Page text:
Race and gender matter a lot to Christian nationalists. What doesn't matter so much, however, is God. About 40% of self-proclaimed "evangelicals" go to church once a year or less. 

Considering how Americans tend to exagerrate how often they go to church, odds are high that the percentage of evangelicals who never darken a church door is even higher than that. 

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Donald Trump, of course, understood this perfectly. His efforts to feign Christian belief are laughable, and there are endless stories of how he makes fun of people who actually believe that Jesus stuff. None of this matters to his fiercely loyal evangelical base, because it is not and was never about religion for them. Trump is their hero because he agrees that white conservatives are the only "real" Americans and that everyone else should be a second class citizen or be kicked out entirely.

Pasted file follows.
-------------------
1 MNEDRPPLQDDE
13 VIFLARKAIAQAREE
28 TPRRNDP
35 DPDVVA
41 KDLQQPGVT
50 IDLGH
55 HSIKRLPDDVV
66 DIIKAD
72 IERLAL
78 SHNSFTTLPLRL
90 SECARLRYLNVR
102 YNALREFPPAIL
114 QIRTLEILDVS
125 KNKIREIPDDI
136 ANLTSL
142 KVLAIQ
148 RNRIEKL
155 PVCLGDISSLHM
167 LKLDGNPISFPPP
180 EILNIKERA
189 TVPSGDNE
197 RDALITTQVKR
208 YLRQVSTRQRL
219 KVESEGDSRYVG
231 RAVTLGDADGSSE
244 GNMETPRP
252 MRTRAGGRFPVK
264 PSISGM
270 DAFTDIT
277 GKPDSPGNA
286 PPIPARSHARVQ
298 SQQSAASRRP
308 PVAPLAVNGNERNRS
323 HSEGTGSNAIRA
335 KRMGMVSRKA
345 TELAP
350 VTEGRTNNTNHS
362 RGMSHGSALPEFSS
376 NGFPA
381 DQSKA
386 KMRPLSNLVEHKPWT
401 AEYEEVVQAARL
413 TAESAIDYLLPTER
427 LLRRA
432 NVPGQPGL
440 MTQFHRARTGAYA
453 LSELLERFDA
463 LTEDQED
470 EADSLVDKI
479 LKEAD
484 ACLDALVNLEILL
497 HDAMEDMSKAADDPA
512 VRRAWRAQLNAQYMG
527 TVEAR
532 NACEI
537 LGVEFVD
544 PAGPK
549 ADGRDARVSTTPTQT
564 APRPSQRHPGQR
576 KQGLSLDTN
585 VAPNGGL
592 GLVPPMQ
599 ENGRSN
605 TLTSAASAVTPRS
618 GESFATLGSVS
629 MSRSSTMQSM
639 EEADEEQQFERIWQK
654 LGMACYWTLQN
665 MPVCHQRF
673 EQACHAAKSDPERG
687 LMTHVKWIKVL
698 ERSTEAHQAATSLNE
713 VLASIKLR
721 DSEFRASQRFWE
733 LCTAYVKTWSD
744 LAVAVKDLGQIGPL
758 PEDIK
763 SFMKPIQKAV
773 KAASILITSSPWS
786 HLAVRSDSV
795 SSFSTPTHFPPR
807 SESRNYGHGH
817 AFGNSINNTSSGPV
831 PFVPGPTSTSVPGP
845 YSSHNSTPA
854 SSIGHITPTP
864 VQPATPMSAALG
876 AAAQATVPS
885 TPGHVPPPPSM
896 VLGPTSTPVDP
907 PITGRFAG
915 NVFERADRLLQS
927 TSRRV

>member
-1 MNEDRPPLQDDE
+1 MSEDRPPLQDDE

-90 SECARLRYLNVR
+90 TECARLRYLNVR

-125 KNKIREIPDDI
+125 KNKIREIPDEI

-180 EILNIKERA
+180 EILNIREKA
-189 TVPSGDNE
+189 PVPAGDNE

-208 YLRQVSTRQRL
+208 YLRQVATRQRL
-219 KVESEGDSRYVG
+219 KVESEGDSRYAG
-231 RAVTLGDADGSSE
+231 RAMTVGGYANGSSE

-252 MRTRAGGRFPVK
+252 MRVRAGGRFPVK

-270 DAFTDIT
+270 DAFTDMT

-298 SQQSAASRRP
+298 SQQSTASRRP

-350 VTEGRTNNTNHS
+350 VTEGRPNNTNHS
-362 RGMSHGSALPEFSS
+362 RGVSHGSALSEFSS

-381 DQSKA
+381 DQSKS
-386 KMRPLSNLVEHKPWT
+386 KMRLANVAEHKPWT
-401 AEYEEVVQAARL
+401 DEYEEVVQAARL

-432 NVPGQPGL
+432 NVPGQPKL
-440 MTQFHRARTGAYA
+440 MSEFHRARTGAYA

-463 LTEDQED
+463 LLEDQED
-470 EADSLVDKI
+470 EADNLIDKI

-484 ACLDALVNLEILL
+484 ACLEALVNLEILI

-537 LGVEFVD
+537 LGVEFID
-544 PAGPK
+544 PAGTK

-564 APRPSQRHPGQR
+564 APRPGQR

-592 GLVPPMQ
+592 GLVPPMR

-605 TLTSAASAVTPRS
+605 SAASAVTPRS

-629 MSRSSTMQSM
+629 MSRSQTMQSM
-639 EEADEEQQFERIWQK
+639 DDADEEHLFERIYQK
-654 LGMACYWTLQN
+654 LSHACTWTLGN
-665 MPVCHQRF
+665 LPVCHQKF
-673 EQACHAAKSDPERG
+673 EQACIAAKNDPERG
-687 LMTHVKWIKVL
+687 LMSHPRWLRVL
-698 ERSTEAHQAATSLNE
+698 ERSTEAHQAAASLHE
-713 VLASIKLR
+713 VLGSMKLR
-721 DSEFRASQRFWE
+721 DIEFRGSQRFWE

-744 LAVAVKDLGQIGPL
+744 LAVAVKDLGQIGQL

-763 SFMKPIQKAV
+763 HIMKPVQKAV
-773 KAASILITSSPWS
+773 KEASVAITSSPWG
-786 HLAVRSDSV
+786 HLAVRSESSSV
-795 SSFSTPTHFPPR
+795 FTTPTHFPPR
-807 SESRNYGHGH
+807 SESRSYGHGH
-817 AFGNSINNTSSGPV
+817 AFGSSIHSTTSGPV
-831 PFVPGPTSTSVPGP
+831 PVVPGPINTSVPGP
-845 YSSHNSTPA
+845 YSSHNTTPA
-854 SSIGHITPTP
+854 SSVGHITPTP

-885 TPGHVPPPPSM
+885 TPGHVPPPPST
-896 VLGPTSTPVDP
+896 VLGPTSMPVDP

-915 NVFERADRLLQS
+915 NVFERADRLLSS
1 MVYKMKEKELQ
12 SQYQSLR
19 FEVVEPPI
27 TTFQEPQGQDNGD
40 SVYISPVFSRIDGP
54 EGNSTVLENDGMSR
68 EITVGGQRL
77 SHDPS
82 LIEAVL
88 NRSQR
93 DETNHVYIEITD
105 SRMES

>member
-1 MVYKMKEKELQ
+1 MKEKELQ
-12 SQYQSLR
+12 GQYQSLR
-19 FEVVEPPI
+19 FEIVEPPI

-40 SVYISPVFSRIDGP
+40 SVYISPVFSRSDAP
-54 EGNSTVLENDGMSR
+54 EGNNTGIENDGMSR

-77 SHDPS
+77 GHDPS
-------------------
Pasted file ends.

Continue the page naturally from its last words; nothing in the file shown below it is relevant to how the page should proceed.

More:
Jordan is also the perfect avatar for this kind of "Christianity." He wishes not only to ban abortion, but has fought to prevent women from getting birth control. He opposes same-sex marriage and securing the voting rights of Americans regardless of race. And, of course, he's an election denier who not only backs the Big Lie, but, according to former Republican congresswoman Liz Cheney of Wyoming, was an instrumental player in Trump's attempted coup. 

When Jordan took grief for voting against a bill that would protect voting rights, especially of Black Americans, he sniped, "Only Americans should vote in American elections." He defended this claim by pretending to be worried about non-citizens voting in elections. But of course, nothing about the legislation he objected to would allow non-citizens to vote. Instead, his comment should be understood in the same light as Trump's Big Lie: As a way to signal a belief that non-white people are not legitimate citizens, without coming right out and saying it.